Model-based predictive rotor current control strategy for indirect power control of a doubly fed induction generator driven by an indirect matrix converter
Olloqui Muñoz, Alejandro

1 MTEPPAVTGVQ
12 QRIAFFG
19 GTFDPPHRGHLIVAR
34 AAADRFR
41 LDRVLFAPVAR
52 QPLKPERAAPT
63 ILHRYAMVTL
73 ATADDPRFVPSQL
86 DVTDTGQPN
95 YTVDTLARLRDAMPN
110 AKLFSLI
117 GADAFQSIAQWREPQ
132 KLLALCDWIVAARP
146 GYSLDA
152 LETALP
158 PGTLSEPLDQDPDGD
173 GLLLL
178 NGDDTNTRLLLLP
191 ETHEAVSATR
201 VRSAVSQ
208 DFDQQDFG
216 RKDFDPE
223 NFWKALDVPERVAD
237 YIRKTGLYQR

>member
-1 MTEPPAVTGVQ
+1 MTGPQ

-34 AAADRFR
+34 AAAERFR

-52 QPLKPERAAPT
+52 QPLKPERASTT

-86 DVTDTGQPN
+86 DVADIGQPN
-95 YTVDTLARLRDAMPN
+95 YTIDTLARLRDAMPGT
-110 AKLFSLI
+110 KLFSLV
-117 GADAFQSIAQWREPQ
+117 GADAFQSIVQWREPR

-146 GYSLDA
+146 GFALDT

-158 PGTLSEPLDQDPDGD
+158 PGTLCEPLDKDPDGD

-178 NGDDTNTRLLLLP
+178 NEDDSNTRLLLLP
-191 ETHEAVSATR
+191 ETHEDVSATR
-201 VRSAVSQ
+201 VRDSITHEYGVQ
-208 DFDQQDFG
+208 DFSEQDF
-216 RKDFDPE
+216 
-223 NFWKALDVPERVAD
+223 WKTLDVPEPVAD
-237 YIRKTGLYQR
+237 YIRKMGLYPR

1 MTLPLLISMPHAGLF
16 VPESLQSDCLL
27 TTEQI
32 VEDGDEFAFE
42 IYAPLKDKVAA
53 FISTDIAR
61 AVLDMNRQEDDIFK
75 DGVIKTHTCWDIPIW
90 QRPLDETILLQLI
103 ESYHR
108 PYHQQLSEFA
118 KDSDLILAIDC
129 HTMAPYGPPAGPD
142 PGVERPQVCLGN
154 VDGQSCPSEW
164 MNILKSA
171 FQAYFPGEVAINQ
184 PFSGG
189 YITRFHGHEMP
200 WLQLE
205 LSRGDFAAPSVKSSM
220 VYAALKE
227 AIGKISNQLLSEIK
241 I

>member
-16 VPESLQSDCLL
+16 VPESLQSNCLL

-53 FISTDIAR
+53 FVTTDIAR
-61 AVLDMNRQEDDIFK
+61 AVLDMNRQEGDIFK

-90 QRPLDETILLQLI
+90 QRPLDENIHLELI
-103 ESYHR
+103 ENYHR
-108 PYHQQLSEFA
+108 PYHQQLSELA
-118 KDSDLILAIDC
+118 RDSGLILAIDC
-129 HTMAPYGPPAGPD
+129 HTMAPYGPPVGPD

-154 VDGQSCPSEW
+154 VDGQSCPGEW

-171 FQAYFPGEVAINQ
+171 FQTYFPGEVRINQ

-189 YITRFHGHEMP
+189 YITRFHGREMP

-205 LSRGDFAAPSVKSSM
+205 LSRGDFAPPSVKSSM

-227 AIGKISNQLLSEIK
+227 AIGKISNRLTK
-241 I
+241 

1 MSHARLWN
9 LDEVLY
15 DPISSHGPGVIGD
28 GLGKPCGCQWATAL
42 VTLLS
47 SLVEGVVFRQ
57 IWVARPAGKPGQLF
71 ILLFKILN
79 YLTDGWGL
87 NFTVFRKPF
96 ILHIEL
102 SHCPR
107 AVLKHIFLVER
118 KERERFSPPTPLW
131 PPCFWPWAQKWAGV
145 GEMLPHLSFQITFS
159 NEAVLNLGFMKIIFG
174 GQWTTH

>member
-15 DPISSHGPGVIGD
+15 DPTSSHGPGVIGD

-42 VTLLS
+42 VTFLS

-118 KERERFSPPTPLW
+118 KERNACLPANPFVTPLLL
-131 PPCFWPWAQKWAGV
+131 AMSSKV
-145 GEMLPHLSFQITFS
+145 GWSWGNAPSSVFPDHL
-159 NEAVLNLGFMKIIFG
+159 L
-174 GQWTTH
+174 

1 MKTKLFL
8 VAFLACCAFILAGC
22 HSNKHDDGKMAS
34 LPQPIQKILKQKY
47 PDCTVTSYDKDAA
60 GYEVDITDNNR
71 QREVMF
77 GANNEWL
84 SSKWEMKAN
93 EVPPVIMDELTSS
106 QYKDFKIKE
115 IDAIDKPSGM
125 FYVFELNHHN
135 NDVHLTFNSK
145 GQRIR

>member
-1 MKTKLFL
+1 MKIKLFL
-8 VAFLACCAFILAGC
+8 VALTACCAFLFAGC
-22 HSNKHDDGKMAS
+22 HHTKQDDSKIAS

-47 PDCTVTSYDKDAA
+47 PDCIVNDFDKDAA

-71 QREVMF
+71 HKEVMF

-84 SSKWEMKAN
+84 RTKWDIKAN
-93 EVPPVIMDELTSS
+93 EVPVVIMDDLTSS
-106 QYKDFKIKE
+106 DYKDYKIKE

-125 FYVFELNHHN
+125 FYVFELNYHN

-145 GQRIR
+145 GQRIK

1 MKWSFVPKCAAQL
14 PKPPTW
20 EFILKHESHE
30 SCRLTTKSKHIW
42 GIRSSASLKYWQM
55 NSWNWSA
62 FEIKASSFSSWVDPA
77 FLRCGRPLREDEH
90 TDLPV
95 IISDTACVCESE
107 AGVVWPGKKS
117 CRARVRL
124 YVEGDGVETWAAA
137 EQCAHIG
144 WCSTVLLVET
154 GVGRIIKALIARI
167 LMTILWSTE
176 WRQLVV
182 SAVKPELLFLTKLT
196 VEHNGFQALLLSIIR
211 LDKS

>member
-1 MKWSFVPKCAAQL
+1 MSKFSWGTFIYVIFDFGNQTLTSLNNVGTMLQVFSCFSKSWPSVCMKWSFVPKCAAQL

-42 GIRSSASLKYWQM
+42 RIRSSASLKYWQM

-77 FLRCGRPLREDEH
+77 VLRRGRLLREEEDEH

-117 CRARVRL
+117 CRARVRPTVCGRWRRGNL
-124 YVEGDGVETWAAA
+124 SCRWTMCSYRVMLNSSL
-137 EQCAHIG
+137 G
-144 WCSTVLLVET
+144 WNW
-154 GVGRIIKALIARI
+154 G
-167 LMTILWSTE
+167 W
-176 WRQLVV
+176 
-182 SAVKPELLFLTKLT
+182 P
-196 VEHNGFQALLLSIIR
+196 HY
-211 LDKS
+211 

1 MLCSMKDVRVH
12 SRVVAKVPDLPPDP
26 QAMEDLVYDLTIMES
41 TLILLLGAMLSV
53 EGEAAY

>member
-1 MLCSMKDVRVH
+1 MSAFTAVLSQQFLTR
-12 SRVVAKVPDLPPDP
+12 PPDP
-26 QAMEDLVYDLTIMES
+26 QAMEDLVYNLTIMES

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Wind energy conversion systems, which are in continuous development, are formed by three main elements, generator, converter, and control algorithms. Each element has its own technical challenges but all together they intend to cover the same objective, which is to get the maximum power from the wind with fast and adaptive control techniques to ensure power quality and grid compliance. This work has a special focus on the doubly fed induction generator (DFIG), which stillholds an important market share in the wind energy industry. The DFIG shows advantages over synchronous generators in terms of weight and size, and favorable characteristics such as decoupled active and reactive power control over a wider speed range, and partial scale of the power converter rating when used at rotor terminals. The full power capability of the generator is the aggregate sum of rotor and the stator when operating at super-synchronous speed and with a bidirectional power interface with low loses, high efficiency and variable output voltage amplitude, frequency, phase, and sequence. The indirect matrix converter (IMC) is light, it can handle high power densities and it can operate in harsh condition environments. The IMC, just as the conventional matrix converter (MC), would require a modulator or a complex conventional control strategy. Model predictive control (MPC) is a relatively new control technique for the IMC, specially due to the use of the discrete nature of power converters and its simplicity for implementation and intuitive approach. Model-based predictive rotor current control (MB-PCC) is proposed for a doubly fed induction machine (DFIM) driven by an indirect matrix converter. In this strategy active and reactive power, as well as the synchronization process, are controlled using the control of rotor currents with a dynamic reference calculated from active and reactive stator power set points and the dynamic model of the DFIMin coordination with the grid parameters. The grid synchronization process is carried out only by setting the P-Q power set points to zero and once completed, the control strategy can be applied in all four P-Q operating regions of the DFIM in a variable speed scenario. This strategy was implemented in a simulation using Gecko Circuits®, and in a 5.5 kW test rig. First, the stator active and reactive power references P , Q are decoupled into a stator current reference; second, the rotor electrical angular frequency ωr and angle θr, the grid voltage amplitude, angular frequency ωg and angle θg are integrated in the DIFG model; third, rotor currents are solved for a stator-fixed time-varying αβ reference frame; forth, the rotor current prediction takes into account the twenty-four valid combinations of the IMC using a cost function; fifth and finally, the optimum switching state of the IMC is selected. The generation system, more specifically the stator, is connected to the grid in forty milliseconds. This was the time required to guarantee full synchronization conditions applying zero power reference (P = 0,Q = 0). During the synchronization process, a very small voltage ripple in the stator voltage caused an overshoot in the stator current of only 1 Ampere. Right after the synchronization, the power reference can be changed within the nominal power limits as required. However, in simulation, the power reference was changed from zero to 3 kWand 3 kvar, and in the experimental rig the steps were limited to 500Wand 500 var due to setup limitations and in order to emulate a reduced scale grid. With the latter, the feasibility of the proposed control technique was proven both by simulation and implementation in an experimental rig rated to 5.5 kW.